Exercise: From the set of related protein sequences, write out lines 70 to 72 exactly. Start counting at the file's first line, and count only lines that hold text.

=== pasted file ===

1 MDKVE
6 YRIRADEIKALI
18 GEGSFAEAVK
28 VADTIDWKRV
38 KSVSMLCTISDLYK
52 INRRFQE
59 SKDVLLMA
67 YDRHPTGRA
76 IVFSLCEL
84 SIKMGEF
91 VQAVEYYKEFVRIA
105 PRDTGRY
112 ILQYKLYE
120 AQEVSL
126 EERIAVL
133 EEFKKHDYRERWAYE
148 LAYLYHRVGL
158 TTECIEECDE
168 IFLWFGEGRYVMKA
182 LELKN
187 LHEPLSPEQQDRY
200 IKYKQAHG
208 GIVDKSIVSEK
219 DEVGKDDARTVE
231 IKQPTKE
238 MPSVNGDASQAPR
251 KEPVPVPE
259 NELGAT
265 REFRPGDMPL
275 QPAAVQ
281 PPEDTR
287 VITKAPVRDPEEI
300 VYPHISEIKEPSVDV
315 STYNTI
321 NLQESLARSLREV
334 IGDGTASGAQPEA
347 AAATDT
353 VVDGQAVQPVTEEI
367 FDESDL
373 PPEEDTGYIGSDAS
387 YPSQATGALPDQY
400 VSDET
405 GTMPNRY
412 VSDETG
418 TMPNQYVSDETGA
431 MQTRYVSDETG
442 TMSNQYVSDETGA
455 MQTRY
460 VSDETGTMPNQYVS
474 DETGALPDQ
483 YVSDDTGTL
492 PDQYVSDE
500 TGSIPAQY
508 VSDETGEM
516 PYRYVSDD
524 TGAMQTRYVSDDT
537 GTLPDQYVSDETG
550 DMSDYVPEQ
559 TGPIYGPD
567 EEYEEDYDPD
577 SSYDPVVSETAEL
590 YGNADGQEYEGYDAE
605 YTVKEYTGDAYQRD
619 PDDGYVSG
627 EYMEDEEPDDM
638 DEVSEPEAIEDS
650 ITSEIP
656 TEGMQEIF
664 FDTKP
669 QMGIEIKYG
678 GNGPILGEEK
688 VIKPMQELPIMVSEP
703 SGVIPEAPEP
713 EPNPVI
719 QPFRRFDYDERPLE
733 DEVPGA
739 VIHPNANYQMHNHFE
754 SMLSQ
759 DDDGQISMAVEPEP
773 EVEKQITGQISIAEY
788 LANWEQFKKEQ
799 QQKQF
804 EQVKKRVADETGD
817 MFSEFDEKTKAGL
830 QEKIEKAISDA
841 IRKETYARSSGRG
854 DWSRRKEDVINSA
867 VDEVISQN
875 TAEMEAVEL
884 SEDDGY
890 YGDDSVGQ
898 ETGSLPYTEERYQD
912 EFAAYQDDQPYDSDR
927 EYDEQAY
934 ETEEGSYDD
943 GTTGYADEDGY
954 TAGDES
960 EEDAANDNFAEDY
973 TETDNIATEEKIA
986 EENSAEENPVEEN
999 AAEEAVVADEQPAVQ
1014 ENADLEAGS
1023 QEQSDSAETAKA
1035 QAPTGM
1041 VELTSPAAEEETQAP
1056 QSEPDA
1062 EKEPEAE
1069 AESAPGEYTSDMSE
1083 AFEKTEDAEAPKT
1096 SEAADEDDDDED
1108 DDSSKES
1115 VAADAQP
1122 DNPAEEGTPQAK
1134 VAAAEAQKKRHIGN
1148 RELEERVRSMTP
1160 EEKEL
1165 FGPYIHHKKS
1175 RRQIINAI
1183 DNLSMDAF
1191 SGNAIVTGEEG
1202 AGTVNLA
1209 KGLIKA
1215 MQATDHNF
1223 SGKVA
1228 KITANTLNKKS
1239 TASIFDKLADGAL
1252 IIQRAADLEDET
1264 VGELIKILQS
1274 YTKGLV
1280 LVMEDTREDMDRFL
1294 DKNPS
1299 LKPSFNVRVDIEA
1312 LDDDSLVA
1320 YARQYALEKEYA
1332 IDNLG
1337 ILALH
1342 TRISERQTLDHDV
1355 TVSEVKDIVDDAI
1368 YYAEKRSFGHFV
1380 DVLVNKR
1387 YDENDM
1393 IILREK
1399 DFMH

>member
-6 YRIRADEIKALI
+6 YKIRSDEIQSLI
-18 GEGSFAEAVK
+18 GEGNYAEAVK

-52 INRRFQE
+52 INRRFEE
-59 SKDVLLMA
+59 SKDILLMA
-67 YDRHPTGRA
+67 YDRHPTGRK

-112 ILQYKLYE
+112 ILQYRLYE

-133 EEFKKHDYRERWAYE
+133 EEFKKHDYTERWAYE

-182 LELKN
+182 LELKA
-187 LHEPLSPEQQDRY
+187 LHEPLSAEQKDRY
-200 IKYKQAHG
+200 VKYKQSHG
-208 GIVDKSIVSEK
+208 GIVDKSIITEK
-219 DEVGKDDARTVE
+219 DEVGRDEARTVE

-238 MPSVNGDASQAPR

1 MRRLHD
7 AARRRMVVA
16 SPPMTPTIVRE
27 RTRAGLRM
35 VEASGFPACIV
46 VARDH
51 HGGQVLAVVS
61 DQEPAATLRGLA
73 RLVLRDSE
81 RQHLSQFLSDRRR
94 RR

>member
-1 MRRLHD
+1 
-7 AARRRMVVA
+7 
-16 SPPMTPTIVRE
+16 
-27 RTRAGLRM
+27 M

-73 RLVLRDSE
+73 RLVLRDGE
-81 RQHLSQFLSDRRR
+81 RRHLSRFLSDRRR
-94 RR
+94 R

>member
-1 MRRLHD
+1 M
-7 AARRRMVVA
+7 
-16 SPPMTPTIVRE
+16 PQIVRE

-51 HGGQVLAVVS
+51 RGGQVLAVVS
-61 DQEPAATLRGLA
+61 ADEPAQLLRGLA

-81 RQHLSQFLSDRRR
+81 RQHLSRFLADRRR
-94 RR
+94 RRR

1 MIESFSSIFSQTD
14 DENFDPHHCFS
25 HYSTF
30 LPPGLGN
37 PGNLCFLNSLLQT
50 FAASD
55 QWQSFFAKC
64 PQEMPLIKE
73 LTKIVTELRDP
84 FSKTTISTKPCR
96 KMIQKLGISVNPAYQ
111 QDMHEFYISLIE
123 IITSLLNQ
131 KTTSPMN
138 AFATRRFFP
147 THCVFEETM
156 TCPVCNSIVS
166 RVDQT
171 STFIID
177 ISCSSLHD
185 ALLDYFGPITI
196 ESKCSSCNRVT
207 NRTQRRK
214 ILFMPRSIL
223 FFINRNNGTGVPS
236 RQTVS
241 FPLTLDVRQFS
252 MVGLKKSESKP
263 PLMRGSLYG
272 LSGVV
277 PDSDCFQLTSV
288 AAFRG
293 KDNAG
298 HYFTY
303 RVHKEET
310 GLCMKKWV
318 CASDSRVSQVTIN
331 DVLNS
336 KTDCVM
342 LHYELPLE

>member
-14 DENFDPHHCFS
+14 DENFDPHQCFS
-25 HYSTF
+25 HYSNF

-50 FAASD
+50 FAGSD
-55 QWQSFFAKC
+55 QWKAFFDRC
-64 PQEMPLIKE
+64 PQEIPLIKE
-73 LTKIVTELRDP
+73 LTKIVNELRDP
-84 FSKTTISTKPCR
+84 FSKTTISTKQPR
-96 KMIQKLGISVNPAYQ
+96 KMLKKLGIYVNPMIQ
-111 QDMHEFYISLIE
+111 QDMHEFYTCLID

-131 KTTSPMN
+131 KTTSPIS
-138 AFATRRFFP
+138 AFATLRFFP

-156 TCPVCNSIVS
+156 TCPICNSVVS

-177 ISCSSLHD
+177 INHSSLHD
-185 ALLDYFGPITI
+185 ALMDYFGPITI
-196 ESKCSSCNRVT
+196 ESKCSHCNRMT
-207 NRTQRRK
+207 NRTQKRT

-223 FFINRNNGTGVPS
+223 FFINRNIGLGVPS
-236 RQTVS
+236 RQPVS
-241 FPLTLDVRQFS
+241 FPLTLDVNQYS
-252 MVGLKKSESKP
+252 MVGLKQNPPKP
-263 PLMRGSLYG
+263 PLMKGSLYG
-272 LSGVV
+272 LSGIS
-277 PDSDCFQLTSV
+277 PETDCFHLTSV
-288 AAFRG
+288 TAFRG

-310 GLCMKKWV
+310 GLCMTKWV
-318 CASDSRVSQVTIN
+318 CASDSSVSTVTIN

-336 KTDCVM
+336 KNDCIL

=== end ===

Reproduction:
669 QMGIEIKYG
678 GNGPILGEEK
688 VIKPMQELPIMVSEP